Learning to Live Debt Free Part 2

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By Katie, Contributing Writer

Perhaps you’ve seen part 1 of Learning to Live Debt Free. (If not, check it out here.) To recap, my husband and I have begun the journey to financial freedom by paying off our debt. It’s been quite a journey but so far, it’s been completely worth it. So, in this part 2, I’ll give an update as far as where we are on our Debt Snowball and I’ll also share some of the practical ways we’ve cut corners, saved/made extra money, and the importance of it all.


Update on Our Journey

First of all, thank you so much for those who showed support and encouragement because of my last article! We were so blessed by many of you and excited to see that some of your are on the same path.

As of January, which marked the beginning of our journey to financial freedom, we hadn’t made much progress. We were still saving up for our $1000 emergency fund which seemed to take a lot longer than we expected. Well, Praise God, we have our emergency fund in place! But the blessings don’t end there. We are grateful that our tax return came when it did. It allowed us to pay a good chunk toward our debt. So we are on our way! After paying more with our tax return, we’ll use the minimum payments for those loans that we pay off and put that money toward the next one on our list. And the snowball keeps rolling!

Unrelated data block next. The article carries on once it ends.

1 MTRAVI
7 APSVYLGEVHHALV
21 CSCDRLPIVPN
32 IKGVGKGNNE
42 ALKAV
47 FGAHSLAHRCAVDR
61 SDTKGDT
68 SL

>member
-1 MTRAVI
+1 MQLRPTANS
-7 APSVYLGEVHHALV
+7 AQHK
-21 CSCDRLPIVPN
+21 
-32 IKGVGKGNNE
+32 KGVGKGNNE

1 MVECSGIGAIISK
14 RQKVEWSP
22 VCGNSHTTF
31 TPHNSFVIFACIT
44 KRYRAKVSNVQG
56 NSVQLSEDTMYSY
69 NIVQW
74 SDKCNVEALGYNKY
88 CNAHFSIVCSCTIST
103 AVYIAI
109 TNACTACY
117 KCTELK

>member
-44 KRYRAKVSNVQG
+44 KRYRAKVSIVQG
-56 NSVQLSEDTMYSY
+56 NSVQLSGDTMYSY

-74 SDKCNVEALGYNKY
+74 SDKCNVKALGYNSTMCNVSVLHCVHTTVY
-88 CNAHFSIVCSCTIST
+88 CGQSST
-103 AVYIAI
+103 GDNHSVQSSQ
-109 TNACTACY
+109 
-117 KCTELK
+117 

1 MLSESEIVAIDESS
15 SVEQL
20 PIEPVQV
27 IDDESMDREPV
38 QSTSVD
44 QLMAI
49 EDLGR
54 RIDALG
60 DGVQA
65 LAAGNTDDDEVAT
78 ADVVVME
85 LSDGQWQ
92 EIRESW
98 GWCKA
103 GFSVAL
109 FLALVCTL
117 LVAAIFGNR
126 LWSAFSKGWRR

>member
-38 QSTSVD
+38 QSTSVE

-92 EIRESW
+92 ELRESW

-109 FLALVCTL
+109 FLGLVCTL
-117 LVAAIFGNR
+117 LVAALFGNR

It’s been amazing to see God use even the little things to show us and teach us how to use what He’s given us to plow through this debt.

So how did we get to this place? How did we go from just barely making our payments to paying extra on our debt every month?

Here are some practical tips that we took to whittle down these loans:

1) We set up a budget

I mentioned this in my original article but I think it’s worth mentioning again. Setting up a budget is absolutely key in any financial journey whether you have debt to pay or not. Telling our money where to go gave us so much freedom! I know it might seem restrictive to follow a budget, but it really isn’t. It’s actually quite the contrary. We now have freedom and power over our money.